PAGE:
Waging limited war is accelerating the crisis facing Israel and the West

Opinion: Israel and the US's lack of decisive actions against Hamas and the Houthis prolongs the war and causes more issues than it solves

Dan Zamansky|
The deepening world crisis now resembles the plot of a particularly unsuccessful thriller. New events, which appear to have at best a tenuous connection to those immediately preceding them, follow one after another so quickly that all coherence is lost.
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The latest of these cascading events is the set of attacks launched against multiple countries, including even at Pakistan, by Iran. Pakistan has predictably retaliated, but is most eager to stress that “both countries will not gain anything” from further shooting.
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יואב זיתון ברצועת עזה, חאן יונס
יואב זיתון ברצועת עזה, חאן יונס
IDF forces in the Gaza Strip
(Photo: Ziv Koren)
At a loss how to understand, let alone explain, such unexpected exchanges between Iran and Pakistan, both more known for hostilities with their other neighbors than with one another, the New York Times categorizes the event as one more element of the “upheaval washing over the Middle East”. While superficially true, there is a deeper and more substantive way of understanding the problem.

'When the cat's away the mice will play'

An old English proverb tells us that “When the cat's away the mice will play”. The cat, in this instance Western military pressure which either directly or indirectly deterred aggression during previous Middle Eastern crises, is absent without leave.
The American aircraft carrier Gerald R. Ford (CVN-78) has almost returned to its homeport in Norfolk, Virginia, leaving only the Dwight D. Eisenhower (CVN-69) to try to deal with the Houthis, with no carrier or other substantial naval force in the Persian Gulf and with the helicopter carrier Bataan (LHD-5) having departed the Red Sea altogether for Piraeus, Greece.
Britain, to her credit, has sent a third warship, the frigate HMS Richmond (F239), in addition to the destroyer and frigate which are now in the Middle East. This, however, is not a reinforcement, but a “stand-in”, intended to allow the other two ships occasional periods of rest.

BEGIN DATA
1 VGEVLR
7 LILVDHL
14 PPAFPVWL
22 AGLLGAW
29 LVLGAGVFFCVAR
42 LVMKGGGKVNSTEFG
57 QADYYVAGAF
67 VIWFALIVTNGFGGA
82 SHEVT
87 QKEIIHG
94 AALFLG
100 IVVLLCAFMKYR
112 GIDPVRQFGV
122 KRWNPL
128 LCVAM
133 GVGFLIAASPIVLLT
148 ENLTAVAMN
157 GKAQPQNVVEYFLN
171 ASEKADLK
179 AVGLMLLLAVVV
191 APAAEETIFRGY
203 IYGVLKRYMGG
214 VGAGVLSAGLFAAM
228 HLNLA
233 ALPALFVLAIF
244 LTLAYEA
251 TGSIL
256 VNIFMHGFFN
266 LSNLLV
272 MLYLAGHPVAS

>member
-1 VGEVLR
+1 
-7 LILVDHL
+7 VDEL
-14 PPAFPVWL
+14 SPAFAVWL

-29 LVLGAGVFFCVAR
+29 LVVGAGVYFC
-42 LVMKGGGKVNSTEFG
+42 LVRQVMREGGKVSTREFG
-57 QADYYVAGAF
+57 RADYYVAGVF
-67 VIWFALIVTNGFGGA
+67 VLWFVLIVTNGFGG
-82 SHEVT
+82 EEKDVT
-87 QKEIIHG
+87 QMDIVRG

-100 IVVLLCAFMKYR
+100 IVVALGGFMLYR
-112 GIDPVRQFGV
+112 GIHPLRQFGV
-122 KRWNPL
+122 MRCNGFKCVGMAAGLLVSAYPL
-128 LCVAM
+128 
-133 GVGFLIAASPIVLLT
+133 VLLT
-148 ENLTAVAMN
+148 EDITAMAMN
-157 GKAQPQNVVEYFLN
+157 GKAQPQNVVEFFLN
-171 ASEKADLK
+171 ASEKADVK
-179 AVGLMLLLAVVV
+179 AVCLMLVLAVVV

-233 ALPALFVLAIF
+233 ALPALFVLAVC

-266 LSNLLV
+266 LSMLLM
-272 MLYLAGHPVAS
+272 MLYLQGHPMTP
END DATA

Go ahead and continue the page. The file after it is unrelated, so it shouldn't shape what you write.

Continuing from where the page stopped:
America’s allies in the European Union, have, meanwhile “given initial backing” to a mission to protect ships against Houthi attacks, an exclusively passive tasking which will pose no threat to Houthi bases.
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נושאת המטוסים ג'רלד פורד
נושאת המטוסים ג'רלד פורד
The USS Gerald R. Ford
(Photo: AFP PHOTO / US Department of Defense/US Navy/Mass Communication Specialist 2nd Class Jacob Mattingly")
Iran correctly sees all of the above as constituting a feeble response, and so is naturally acting with ever lesser restraint. Pakistan happened to be in the way on the present occasion, some other country might be next.
The phenomenon of aggressive regimes turning loose, and perhaps even abandoning rationality, has become global. In a previous article, I mentioned that North Korea’s Kim Jong-un has been talking about war. Now, Nicholas Kristof reports serious American experts concluding that the dictator “has made a strategic decision to go to war.”
In practice, unless Kim is no longer sane, he is unlikely to start a war now, when America still retains the minimal political coherence necessary to decide to annihilate his regime, should it attack South Korea. Kristof is right to urge America to be ready for any eventuality, but the course of American policy is heading in the opposite direction.
The U.S. has already been forced to launch a fifth set of strikes against the Houthis, a week into attempts to bring this threat under control. The crux of the problem is that careful, limited attacks on Houthi missile launchers are simply incapable of meeting the challenge.
In essence, America, now 34 trillion dollars in debt, is simply growing the debt mountain by launching expensive munitions at the Houthis, without taking decisive action to finally and irrevocably destroy Houthi capacity to threaten shipping.
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חות'ים מפגן צבאי ליד צנעא תימן
חות'ים מפגן צבאי ליד צנעא תימן
Houthi rebels in Yemen
(Photo: AP)